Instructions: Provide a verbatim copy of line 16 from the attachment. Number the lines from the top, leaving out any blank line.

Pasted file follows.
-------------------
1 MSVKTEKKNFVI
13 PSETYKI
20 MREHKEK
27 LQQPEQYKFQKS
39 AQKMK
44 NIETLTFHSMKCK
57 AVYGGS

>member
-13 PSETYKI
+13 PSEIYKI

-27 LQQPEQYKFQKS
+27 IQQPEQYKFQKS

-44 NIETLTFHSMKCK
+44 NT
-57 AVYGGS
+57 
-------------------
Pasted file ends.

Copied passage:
+57 